Roman charity

Oil painting on canvas

Sienese area of the seventeenth century

Oil painting on canvas

Restored and relined

Description:

The scene, set in a prison, as suggested by the window with the grids at the top left behind the characters, depicts a young woman, depicted half-length, offering her breast to an elderly man, of whom only the head can be seen; the woman turns her gaze back to look over her shoulder with an alarmed expression, while with her hands she holds the head of the man she is sucking against her breast.

The painting is presented in its original frame. It is a baroque frame, made of lime wood, carved with leafy volutes and with screaming masks in the center of the sides and in the corners; the entire surface is gouache gilded.

Dimensions: 82 x 67 cm
with frame: 114 x 98 cm

Historical-stylistic analysis:

The subject known as the Roman charity refers to a legend that dates back to the 1st century AD. C., told in the book “Memorable Acts and Sayings of the Ancient Romans” by the Roman historian Valerio Massimo (1st century AD).

It tells the exemplary story of Pero, a young woman who, in order to save her father Cimone, imprisoned and sentenced to death of starvation, secretly breastfeeds him in prison. Discovered by a guard, her act of generosity so impresses the Roman officials that they allow her father to be released.

The story was since then considered an example of pietas (filial generosity) and Roman honor and handed down to posterity, in literature and art.

In the Middle Ages, the story is told by Boccaccio in the seventy-fifth chapter of De mulleribus claris, in which Pero is remembered not by name but as a young Roman.

In the pictorial field, the subject was widely taken up and depicted over the centuries. Its greatest success came from the post-Renaissance period, between the seventeenth and eighteenth centuries. Italian and Flemish painters became passionate about the theme and proposed it in their works, each translating it with their own sensitivity, emphasizing the charitable aspect, always in a profane key, and often giving it an erotic connotation, almost led to voyeurism in some cases.

The only exception is the interpretation of Caravaggio, who included the story in his “Seven works of mercy”, bringing together in the scene of the girl and the old man the two corporal works of mercy of “feeding the hungry” and “visiting the prisoners” : he removed any sensual ambiguity from the scene and charged it with a religious meaning, albeit underlining the concreteness of charity and the carnality of Christian salvation.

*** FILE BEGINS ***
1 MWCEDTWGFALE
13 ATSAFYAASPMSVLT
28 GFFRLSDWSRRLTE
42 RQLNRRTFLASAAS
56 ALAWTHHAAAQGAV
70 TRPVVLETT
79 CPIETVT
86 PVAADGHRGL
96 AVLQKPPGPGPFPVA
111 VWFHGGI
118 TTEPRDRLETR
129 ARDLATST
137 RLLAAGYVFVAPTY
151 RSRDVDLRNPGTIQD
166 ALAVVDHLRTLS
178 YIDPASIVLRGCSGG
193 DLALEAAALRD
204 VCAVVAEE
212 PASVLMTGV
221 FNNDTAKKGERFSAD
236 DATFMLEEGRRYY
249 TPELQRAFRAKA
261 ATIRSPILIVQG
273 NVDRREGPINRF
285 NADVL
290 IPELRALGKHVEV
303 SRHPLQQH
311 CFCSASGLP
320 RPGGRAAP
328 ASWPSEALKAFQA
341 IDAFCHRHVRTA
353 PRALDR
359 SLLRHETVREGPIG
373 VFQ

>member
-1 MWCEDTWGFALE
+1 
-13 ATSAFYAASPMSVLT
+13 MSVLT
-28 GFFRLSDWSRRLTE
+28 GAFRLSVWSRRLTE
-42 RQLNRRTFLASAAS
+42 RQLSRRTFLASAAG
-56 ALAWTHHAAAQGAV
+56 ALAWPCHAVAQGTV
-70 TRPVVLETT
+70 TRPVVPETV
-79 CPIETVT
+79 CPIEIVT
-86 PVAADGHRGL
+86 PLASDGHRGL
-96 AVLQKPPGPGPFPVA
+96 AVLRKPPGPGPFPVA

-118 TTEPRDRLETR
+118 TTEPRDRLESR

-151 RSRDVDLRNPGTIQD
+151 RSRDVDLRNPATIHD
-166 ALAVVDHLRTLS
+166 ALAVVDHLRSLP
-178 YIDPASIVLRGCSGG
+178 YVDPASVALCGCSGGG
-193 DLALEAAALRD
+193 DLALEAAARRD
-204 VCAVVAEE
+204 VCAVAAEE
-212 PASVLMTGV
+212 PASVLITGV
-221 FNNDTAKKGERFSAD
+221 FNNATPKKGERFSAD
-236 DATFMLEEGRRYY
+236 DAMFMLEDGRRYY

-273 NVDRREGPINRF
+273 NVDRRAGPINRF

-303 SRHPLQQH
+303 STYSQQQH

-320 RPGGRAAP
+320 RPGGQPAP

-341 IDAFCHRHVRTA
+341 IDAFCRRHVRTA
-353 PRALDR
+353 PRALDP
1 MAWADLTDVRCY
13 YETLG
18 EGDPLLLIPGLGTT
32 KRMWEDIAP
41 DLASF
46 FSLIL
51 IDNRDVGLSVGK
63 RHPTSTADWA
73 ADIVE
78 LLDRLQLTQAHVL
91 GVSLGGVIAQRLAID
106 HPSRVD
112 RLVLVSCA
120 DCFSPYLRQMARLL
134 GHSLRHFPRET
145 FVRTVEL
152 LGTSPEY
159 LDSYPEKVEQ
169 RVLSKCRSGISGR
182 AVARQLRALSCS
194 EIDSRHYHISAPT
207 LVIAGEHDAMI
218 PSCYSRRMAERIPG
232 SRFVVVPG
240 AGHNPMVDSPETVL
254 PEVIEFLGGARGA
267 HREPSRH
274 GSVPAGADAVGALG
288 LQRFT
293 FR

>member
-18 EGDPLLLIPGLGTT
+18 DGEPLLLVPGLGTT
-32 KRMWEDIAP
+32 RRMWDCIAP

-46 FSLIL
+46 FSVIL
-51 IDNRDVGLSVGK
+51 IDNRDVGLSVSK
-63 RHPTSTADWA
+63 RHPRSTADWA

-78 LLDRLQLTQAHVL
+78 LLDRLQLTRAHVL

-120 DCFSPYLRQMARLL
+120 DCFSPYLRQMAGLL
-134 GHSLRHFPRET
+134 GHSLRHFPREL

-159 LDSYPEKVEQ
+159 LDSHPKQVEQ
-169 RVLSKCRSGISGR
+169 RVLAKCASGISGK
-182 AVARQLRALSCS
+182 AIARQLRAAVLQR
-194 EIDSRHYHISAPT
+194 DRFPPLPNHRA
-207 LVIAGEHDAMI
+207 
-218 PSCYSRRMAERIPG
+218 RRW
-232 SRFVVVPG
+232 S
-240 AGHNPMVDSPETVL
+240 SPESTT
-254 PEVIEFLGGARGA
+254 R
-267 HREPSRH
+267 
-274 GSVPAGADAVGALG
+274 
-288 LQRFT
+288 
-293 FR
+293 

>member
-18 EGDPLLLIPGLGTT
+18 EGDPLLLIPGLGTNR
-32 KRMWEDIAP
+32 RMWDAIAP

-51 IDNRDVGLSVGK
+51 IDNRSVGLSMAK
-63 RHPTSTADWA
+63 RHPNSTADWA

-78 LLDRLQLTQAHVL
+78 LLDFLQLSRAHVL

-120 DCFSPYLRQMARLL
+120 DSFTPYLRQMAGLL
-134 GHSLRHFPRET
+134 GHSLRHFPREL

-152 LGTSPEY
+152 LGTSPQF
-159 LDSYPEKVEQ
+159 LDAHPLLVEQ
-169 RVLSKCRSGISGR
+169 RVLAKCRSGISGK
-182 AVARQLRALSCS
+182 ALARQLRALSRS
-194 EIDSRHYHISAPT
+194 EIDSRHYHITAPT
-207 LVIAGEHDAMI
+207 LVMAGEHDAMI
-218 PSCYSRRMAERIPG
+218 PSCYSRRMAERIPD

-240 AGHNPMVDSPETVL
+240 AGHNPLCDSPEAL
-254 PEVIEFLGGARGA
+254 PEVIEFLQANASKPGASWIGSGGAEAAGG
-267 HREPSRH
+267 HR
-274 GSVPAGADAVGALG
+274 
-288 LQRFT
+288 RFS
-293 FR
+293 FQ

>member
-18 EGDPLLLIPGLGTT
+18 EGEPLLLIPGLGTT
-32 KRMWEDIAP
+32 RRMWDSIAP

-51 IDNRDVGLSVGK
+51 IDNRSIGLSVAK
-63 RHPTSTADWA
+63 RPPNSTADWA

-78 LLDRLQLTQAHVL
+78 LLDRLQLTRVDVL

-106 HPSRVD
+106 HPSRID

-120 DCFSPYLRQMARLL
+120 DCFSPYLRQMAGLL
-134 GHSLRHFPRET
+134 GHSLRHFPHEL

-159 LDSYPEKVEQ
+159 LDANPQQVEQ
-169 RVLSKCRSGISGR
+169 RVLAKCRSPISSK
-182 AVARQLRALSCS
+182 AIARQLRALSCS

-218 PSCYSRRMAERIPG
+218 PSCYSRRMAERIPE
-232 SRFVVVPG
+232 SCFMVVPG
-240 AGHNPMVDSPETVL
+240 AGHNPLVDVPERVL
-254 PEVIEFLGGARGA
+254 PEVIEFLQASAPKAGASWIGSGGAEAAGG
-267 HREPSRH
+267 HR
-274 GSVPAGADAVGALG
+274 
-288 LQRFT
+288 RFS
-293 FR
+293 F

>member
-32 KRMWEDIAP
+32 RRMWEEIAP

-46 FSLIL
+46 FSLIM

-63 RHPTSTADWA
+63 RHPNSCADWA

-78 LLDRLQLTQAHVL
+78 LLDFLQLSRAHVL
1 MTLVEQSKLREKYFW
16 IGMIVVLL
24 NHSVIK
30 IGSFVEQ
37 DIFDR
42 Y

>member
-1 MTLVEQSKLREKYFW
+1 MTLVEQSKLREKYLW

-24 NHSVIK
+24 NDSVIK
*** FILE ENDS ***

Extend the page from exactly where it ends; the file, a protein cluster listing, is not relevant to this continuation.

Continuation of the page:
The subject was also addressed by Bernini, who made it a sculptural group located in the Church of Sant’Isidoro.

Attributions:

The work presented was, in 1985, the subject of study by the noted scholar and art critic Mina Gregori (attached expertise), who brought it back to the hand of Bernardino mei (1615-1676).

Sienese painter of origin, his first production is linked to the Caravaggism spread in this geographical area. Later he was active in Rome as a protege of Pope Alexander VII, where he was influenced by the Baroque, especially by Gian Lorenzo Bernini, whose highly scenographic sculpture he translated into a tendency to isolate figures in a monumental sense, often depicted with dynamic poses. matching or opposing each other.

Certainly attributed by Mei is a Charity dated 1676, with a decidedly Baroque style: in the whole figures, rather than half-length as in ours, in the movements of the almost contorted figures, in the play of light and shadow in which the vivid colors of skin tones and drapery, which create a large and lively scene.

Our work, on the other hand, is imbued with a greater intimacy, which emphasizes above all the affective dimension, the drama of feelings, presenting them in a context of colors and light effects that are not aggressive, but soft and suffused.

There is, however, another Roman charity to which ours is very close: it is the work created by Simon Vouet (1590-1649), the painter considered to be the most important French Caravaggist.

This work, until the second half of the 20th century, was known only through the many copies and engravings distributed, and the original was found only in the 1980s, in the deposit of the Riazan Museum, a city not far from Moscow, erroneously attributed to Guido Reni. Its dating refers to the last years of Simon Vouet’s Roman period, which lasted from I6I3 to I627, and belongs to the large group of “half figures” made by the artist.

The numerous reproductions of the work and its vast diffusion suggest that our painting may also have been inspired by it.

While respecting the attribution of the aforementioned illustrious scholar, it is therefore difficult today to attribute our Roman Charity in a definitive way to Bernardino Mei, but it can certainly be placed for the pictorial modalities in the context of Tuscan painting of the first half of the seventeenth century. century, to an artist who looked to the Sienese painter and other productions of the period.

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